The Impetus is on Schools
When kindergarteners begin their first day of school, they may have learned how to hold a pencil and write out the letters of the alphabet. But it is also likely that they do not understand what the alphabet is and cannot even count to 10. Students start their education at all different levels, even in kindergarten. Given that students come to the starting line unevenly prepared, is it really any surprise that achievement gaps exist?
Education occurs in two distinct areas: school and outside of school.
Students spend only about 14% of the year in school. The rest of their time is spent outside of the classroom, at home, and in their communities. Before starting school at age 5, most students (especially those without access to pre-K) spend their entire time outside of educational institutions.
Because schooling encompasses only a small portion of the average student’s life, it comes as no surprise that social class and parental influences are highly associated with differences in educational achievement. Beyond the basic materials needed to survive, students are more influenced by their parents, especially parental life choices and behavior, than any other societal force. Simply put, parents shape their children’s future.
But what about students whose parents live in poverty, work multiple jobs, lack a partner, are immigrants, experienced difficult childhoods, or are involved with drugs and crime? What about parents who cannot afford the time to go to parent-teacher conferences or follow up on their children’s homework because of more pressing concerns? And what about parents who don’t know what social services are available to aid themselves and their families? Their children are more likely to come to the starting line unprepared, simply because of their parents and socioeconomic status.
While parents and time spent out of school have distinct influences on student achievement, the U.S. public education system provides a unique public policy platform to help mitigate deficiencies that may result in the home. If the goal of education is to prepare all students for the future, in the workforce or in college, it is essential that schools step up to help disadvantaged students.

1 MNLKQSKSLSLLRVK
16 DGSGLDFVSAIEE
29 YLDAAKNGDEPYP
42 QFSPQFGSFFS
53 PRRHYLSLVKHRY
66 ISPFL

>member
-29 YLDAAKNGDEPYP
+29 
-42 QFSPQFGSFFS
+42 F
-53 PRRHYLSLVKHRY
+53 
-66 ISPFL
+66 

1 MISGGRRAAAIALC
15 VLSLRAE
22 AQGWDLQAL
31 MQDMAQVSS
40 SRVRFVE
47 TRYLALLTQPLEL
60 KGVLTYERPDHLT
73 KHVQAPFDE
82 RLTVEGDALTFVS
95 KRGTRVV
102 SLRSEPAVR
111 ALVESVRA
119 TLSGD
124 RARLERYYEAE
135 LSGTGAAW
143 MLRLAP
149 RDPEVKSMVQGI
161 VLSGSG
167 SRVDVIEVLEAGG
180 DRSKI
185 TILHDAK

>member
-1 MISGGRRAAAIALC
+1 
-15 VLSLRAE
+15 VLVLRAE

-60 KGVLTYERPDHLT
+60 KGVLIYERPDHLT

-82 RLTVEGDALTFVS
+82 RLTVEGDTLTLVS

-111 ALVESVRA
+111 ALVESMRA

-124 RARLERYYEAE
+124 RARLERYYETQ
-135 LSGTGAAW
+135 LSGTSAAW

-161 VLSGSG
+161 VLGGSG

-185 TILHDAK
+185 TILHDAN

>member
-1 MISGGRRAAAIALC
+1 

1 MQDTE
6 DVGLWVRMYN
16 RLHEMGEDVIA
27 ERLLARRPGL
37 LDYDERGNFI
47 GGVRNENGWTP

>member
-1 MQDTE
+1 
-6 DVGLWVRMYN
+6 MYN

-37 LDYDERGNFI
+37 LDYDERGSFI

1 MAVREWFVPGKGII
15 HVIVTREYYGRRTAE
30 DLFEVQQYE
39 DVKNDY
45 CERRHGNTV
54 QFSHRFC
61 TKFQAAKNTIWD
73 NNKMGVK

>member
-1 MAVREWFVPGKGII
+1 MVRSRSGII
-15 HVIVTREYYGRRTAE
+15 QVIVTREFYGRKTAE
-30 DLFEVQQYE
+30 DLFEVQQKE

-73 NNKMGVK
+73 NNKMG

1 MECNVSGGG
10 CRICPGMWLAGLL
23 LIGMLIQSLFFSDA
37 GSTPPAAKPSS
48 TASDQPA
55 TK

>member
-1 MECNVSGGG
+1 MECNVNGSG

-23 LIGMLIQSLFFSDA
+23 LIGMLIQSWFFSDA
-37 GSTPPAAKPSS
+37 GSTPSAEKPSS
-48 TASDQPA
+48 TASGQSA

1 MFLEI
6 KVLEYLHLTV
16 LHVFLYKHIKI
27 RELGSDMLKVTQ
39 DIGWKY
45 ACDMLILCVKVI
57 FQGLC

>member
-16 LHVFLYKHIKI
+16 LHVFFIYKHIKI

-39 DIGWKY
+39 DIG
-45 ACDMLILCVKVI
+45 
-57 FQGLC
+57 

While there is no panacea to educational inequities derived from the differences in the role that parents play in education, certain programs have shown great promise. The expansion of public early childhood education programs and the development of community schools are essential policies that can help. While these programs are primarily based in schools, they also do include aspects of parental involvement.
Early childhood education: Intensive early-childhood education provides young learners with the opportunity to engage with others and develop academic skills before entering the Kindergarten classroom. Expanding access to high-quality pre-K opportunities is essential for closing achievement gaps and providing all students with the opportunity to live up to their potentials, as noted in a recent PEW study.
Community schools: While the expansion of pre-school is essential, support for disadvantaged students cannot end once they begin formal schooling. As previously noted, a student only spends 14% of their year in school. Community schools programs work to fill the extra time before and after school, on the weekends, and in the summers. Further, community schools provide social services and work to engage the entire community, parents included, in the education and support of the neighborhood’s children. The most highlighted example of this is the Harlem Children’s Zone (HCZ). Not just a set of charter schools, the HCZ also works with the whole family, starting before birth to get the parents ready to teach and raise their children, and continuing through college. The HCZ model has been expanded through the Promise Neighborhood grant program of the U.S. Department of Education and additional community school programs are currently developing.
Providing disadvantaged students with the opportunity to succeed, despite inequities from the beginning, is essential for ensuring that every child has a right to a quality education. Parental and family influences are strongly related to student achievement, but in the event that parents are unavailable to aid in their child’s education, the impetus is on the schools and the community to educate and support these students.
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